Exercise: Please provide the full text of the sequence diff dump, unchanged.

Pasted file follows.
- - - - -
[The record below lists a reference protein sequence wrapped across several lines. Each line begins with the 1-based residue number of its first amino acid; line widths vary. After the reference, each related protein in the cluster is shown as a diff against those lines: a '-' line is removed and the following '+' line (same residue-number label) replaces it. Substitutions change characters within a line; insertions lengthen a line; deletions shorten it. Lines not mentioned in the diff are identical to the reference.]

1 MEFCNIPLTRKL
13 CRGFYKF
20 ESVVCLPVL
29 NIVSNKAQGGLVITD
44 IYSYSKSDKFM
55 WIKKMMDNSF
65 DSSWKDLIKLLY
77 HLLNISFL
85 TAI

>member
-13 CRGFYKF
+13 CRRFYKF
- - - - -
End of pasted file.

[The record below lists a reference protein sequence wrapped across several lines. Each line begins with the 1-based residue number of its first amino acid; line widths vary. After the reference, each related protein in the cluster is shown as a diff against those lines: a '-' line is removed and the following '+' line (same residue-number label) replaces it. Substitutions change characters within a line; insertions lengthen a line; deletions shorten it. Lines not mentioned in the diff are identical to the reference.]

1 MEFCNIPLTRKL
13 CRGFYKF
20 ESVVCLPVL
29 NIVSNKAQGGLVITD
44 IYSYSKSDKFM
55 WIKKMMDNSF
65 DSSWKDLIKLLY
77 HLLNISFL
85 TAI

>member
-13 CRGFYKF
+13 CRRFYKF